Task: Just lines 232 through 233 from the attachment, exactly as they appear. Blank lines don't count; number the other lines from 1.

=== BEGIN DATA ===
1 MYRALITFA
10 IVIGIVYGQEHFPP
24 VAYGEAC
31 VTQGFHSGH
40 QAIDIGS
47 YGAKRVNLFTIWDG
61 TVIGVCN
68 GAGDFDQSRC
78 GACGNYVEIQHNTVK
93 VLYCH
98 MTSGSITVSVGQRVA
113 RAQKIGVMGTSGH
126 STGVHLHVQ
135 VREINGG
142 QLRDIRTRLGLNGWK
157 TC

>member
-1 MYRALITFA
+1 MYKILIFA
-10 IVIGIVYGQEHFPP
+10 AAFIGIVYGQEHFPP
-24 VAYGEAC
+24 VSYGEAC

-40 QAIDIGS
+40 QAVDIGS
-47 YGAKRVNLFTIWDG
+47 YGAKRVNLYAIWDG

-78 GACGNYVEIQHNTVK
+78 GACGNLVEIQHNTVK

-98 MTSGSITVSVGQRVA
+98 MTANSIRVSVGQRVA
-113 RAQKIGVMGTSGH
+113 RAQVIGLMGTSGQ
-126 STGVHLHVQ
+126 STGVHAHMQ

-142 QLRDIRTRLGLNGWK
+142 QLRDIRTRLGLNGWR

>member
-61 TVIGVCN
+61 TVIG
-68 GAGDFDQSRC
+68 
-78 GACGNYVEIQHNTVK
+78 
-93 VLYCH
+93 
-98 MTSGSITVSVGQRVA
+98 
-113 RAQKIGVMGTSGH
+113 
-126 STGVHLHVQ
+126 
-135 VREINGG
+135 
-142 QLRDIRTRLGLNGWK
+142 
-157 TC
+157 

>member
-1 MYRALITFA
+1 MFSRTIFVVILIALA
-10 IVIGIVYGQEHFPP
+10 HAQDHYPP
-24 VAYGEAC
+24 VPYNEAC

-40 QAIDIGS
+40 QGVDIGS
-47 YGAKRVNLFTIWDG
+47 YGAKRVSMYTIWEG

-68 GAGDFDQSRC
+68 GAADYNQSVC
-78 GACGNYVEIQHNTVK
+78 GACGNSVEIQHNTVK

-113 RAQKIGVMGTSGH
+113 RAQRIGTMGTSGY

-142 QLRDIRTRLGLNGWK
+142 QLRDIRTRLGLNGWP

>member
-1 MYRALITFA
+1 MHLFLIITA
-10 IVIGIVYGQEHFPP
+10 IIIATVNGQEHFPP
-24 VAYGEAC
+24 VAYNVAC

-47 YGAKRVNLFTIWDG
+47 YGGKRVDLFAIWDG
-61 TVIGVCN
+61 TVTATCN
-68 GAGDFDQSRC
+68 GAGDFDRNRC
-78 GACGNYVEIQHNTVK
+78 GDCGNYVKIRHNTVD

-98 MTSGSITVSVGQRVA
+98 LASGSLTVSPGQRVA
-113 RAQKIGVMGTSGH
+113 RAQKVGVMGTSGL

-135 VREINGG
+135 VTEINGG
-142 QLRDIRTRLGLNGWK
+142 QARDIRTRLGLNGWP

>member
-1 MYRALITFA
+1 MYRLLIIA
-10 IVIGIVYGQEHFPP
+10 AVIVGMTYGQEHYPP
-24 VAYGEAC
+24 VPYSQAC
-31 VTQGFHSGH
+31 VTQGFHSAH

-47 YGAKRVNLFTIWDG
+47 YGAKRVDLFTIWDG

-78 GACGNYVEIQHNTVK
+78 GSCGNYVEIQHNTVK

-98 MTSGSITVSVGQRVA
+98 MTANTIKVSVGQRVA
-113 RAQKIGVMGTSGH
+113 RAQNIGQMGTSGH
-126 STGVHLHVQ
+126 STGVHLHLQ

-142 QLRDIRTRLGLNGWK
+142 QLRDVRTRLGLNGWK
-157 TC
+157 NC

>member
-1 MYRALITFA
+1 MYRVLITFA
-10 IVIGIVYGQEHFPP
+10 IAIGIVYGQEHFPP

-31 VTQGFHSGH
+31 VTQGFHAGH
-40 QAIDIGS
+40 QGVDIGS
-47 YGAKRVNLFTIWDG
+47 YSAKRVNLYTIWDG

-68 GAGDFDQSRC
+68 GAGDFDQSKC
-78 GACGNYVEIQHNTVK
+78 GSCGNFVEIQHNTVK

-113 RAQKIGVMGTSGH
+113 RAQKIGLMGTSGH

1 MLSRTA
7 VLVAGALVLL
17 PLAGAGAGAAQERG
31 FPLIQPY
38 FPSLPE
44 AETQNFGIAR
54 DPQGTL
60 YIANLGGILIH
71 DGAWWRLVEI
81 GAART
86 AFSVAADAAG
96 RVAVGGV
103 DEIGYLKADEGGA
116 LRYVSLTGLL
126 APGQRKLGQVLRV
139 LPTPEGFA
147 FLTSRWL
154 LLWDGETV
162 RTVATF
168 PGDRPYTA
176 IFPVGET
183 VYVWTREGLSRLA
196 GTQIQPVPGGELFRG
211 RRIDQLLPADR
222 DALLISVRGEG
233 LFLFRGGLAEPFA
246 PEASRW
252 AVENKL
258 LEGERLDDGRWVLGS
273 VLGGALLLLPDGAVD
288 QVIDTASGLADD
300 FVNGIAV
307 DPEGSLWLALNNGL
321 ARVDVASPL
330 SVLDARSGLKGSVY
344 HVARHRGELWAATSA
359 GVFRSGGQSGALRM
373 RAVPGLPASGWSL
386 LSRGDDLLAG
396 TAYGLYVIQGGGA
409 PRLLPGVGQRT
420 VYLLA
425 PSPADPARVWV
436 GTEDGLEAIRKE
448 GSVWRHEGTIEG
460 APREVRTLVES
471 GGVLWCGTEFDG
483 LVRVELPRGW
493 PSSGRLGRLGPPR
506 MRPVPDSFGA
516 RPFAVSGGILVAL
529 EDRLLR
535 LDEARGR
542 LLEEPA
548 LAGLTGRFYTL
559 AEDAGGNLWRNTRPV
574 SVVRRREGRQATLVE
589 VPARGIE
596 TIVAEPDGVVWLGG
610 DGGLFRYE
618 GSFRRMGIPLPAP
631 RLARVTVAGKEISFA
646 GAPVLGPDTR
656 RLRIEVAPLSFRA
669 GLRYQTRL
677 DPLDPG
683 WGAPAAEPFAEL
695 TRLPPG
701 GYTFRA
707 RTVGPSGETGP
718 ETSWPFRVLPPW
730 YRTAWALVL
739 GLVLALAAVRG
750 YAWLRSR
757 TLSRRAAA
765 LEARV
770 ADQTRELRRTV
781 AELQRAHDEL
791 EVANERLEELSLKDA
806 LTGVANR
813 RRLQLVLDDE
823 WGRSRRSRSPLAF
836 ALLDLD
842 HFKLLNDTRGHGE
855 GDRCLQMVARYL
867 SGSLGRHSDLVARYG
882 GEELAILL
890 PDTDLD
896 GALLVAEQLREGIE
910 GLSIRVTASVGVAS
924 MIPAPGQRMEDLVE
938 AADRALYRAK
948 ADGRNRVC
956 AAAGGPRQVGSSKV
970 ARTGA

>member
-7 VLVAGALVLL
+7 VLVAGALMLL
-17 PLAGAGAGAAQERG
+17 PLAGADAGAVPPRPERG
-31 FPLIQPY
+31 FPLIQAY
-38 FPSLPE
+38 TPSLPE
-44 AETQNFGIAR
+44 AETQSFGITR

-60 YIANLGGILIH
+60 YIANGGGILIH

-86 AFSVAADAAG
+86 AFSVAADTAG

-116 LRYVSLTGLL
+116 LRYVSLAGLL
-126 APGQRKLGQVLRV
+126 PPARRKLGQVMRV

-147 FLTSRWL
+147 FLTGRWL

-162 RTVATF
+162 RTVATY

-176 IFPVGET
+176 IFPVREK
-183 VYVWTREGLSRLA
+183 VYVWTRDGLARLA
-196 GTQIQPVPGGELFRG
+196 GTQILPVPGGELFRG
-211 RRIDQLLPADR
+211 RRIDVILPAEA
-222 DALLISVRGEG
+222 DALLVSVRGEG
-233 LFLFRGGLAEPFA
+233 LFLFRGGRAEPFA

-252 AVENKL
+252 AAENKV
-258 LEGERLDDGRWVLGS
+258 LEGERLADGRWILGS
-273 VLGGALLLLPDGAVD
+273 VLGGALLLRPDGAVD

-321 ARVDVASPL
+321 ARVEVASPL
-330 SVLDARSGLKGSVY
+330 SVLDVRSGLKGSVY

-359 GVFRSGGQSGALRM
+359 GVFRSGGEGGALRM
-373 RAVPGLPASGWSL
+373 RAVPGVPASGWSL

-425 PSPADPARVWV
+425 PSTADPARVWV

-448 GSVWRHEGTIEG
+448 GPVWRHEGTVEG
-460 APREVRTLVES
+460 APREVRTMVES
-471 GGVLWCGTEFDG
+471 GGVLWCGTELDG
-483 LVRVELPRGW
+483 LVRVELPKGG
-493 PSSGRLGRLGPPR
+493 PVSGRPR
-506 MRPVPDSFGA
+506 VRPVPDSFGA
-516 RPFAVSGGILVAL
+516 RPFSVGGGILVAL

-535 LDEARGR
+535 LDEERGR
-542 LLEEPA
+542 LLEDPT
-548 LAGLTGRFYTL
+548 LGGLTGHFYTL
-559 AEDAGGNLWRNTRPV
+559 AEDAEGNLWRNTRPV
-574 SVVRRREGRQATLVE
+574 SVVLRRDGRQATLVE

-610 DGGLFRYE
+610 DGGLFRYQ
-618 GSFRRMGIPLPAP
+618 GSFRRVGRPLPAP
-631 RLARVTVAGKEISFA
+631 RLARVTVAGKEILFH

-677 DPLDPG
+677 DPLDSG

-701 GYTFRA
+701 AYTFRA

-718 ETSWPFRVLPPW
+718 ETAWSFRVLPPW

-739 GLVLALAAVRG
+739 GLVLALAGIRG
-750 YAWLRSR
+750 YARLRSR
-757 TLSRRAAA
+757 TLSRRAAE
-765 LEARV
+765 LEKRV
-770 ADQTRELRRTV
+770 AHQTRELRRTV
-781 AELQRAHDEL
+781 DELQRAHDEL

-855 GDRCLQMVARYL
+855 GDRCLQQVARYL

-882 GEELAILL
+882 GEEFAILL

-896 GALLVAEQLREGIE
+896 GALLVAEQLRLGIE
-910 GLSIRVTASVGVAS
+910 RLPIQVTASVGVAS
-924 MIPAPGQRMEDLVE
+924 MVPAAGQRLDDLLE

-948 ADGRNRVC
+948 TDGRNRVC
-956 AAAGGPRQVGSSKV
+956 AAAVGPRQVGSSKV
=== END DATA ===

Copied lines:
938 AADRALYRAK
948 ADGRNRVC